expressed his readiness to agree to the extension of the Bill to the 31st of August next year. If they did not accept that, they would be most certainly beaten on a division.


said, he should move that the Chairman do report progress, and ask leave to sit again.


hoped the hon. Member would not persist in this Motion. It was quite impos- sible for the Government to alter their determination as to the continuance of the Act to the 31st of August.


would not be a party to inflict the Bill on Ireland to the end of August, 1853. If the Government were bonâ fide in their promises of legislative measures of a remedial character, they would not continue the operation of the Bill beyond the end of the present year.

Motion, by leave, withdrawn.

Question put, "That the blank be filled with the words 'thirty-first day of August one thousand eight hundred and fifty-three.'

The Committee divided:—Ayes 104; Noes 11: Majority 93.

List of the AYES.
Adderley, C. B. Headlam, T. E.
Aglionby, H. A. Heathcote, Sir G. J.
Archdall, Capt. M. Heneage, E.
Baillie, H. J. Henley, rt. hon. J. W.
Baird, J. Herries, rt. hon. J. C.
Bankes, rt. hon. G. Hindley, C.
Barrow, W. H. Hudson, G.
Bell, J. Jolliffe, Sir W. G. H.
Bennet, P. Jones, D.
Bentinck, Lord H. Kildare, Marq. of
Beresford, rt. hon. W. Knight, F. W.
Booker, T. W. Knox, hon. W. S.
Brisco, M. Langton, W. G.
Brotherton, J. Lowther, hon. Col.
Bruce, C. L. C. Mandeville, Visct.
Buller, Sir J. Y. Manners, Lord J.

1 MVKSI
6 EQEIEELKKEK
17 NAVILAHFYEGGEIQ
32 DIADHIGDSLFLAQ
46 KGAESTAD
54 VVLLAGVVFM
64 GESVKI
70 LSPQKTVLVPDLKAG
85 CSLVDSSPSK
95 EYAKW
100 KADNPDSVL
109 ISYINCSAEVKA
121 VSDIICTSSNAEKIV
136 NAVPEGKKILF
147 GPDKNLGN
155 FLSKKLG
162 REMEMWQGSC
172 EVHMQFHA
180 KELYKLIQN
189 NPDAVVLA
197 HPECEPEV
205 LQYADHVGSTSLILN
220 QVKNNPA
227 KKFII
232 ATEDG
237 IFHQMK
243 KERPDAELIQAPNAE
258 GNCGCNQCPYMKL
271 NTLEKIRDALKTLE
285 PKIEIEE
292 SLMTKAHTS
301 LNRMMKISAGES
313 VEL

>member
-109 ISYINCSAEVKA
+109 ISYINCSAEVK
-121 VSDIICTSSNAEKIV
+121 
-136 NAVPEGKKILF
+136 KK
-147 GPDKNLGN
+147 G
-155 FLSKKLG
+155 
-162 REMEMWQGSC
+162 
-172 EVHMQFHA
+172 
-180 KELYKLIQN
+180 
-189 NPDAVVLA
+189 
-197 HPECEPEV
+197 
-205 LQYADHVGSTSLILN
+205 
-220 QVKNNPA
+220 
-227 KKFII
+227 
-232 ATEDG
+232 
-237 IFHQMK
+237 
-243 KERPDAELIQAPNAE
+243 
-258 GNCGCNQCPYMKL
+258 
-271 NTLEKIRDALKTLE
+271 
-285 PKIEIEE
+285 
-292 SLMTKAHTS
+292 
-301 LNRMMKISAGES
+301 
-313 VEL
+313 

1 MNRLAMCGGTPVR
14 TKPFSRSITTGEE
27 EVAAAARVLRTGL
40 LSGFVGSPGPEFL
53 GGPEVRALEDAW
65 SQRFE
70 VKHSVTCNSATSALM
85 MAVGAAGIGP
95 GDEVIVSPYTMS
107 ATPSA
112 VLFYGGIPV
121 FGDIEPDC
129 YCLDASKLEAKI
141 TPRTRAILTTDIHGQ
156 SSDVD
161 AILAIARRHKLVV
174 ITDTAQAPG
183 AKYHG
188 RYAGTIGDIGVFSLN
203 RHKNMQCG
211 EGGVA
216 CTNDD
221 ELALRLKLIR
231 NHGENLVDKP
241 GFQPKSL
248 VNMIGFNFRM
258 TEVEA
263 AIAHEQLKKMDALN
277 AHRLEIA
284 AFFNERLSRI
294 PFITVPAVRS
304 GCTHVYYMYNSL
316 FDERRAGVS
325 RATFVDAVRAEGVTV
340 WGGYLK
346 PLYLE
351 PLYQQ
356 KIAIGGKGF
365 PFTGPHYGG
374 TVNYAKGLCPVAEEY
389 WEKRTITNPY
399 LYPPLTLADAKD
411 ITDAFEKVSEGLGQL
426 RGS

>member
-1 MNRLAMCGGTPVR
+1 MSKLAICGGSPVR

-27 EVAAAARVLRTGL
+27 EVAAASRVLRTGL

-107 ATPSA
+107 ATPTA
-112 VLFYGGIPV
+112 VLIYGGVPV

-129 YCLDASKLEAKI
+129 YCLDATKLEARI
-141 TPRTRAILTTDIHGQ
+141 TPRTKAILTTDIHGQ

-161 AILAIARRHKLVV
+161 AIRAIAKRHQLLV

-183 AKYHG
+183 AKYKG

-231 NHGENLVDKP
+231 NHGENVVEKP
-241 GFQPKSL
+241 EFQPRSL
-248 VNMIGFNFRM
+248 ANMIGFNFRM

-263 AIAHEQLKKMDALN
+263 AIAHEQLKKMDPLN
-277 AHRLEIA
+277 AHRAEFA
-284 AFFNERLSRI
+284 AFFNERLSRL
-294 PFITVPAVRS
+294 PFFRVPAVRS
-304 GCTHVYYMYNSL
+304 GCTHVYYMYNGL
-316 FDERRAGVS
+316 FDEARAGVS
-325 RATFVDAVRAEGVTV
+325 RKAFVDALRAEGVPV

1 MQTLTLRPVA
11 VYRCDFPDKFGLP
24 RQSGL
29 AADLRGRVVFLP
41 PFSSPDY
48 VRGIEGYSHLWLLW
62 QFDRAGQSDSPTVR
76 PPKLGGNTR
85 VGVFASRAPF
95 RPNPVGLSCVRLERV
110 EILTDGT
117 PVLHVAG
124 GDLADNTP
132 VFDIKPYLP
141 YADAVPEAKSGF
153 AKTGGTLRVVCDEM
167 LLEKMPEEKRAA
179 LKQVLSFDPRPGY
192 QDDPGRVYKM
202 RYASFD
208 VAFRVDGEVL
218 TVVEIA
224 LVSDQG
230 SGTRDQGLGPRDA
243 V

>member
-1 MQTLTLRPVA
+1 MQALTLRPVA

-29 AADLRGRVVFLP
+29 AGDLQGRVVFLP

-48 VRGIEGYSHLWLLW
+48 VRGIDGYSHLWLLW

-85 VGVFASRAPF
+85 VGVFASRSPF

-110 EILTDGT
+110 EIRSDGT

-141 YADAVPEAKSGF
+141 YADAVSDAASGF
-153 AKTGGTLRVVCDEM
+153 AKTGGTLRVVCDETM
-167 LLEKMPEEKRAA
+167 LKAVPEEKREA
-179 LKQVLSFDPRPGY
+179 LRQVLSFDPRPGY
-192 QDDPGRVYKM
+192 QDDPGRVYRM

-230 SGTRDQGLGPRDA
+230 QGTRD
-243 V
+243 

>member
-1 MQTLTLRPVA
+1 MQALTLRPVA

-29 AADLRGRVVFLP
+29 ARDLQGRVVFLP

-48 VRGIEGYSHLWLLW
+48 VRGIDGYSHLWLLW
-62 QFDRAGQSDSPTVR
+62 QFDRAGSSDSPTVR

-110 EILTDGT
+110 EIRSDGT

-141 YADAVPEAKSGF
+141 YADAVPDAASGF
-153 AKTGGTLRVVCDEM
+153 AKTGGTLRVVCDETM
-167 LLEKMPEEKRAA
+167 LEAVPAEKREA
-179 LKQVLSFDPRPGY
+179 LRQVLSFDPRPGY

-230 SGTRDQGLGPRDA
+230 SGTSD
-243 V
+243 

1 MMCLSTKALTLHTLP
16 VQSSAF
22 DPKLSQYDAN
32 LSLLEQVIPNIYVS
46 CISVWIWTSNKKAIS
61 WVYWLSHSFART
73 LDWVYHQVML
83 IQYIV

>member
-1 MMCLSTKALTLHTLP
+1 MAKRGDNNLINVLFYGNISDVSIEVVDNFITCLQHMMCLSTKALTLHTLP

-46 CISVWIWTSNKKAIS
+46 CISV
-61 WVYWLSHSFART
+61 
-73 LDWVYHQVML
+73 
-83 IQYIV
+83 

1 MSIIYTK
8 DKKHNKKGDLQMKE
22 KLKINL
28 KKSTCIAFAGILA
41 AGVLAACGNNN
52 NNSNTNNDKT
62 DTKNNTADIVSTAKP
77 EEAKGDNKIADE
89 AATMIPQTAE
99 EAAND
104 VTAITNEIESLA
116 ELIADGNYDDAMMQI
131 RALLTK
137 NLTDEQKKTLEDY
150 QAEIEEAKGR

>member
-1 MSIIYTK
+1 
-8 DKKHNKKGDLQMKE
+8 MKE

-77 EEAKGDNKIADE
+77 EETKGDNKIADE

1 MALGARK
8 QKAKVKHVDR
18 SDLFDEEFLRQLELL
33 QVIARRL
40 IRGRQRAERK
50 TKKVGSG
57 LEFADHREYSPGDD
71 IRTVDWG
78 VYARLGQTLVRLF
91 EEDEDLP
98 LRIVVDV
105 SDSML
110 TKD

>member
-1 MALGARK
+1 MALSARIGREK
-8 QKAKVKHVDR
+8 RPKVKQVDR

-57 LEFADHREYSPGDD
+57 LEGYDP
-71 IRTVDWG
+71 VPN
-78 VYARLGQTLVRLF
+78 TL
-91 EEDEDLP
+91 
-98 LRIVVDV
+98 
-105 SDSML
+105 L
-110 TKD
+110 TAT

Bunbury, E. H. Matheson, Col.
Burrell, Sir C. M. Meux, Sir H.
Campbell, hon. W. Miles, W.
Carow, W. H. P. Milligan, R.
Chandos, Marq. of Milner, W. M. E.
Christopher, rt. hn. R. A Morgan, O.
Christy, S. Mundy, W.
Clinton, Lord C. P. Naas, Lord
Conolly, T. Napier, rt. hon. J.
Cotton, hon. W. H. S. Newdegate, C. N.
Davies, D. A. S. Newport, Visct.
Disraeli, rt. hon. B. O'Brien, Sir L.
Duncan, G. Packe, C. W.
Duncombe, hon. A. Pakington, rt. hon. Sir J.
Dunne, Col. Palmer, R.
Farrer, J. Palmer, R.
Fellowes, E. Plowden, W. H. C.
Ferguson, Sir R. A. Ricardo, O.
Forbes, W. Romilly, Sir J.
Forester, rt. hon. Col. Salwey, Col.
Fox, S. W. L, Sibthorp, Col.
Frcestun, Col. Smith, J. A.
Frewen, C. H. Stanley, Lord
Galway, Visct. Stanton, W. H.
Gilpin, Col. Stewart, Adm.
Graham, rt. hon. Sir.J. Taylor, Col.
Granby, Marq. of Tennent, Sir J. E.
Grogan, E. Thompson, Col.
Grosvenor, Earl Thornely, T.
Hale, R. B. Trollope, rt. hon. Sir J.
Halsey, T. P. Tyler, Sir G.
Hamilton, G. A. Verner, Sir W.
Hamilton, Lord C. Vesey, hon. T.
Waddington, H. S. Whiteside, J.
Walpole, rt. hon. S. H. Wood, Sir W. P.
Wellesley, Lord C. Wyvill, M.
Mackenzie, W. F. Lennox, Lord H.
List of the NOES.
Anstey, T. C. Mahon, The O'Gorman
Carter, S. Norreys, Sir D. J.
Cogan, W. H. F. O'Connell, M. J.
Devereux, J. T. Pechell, Sir G. B.
Green, J. TELLERS.
Magan, W. H. Scully, F.
Maher, N. V. Scully, V.

House resumed. Bill reported; as amended.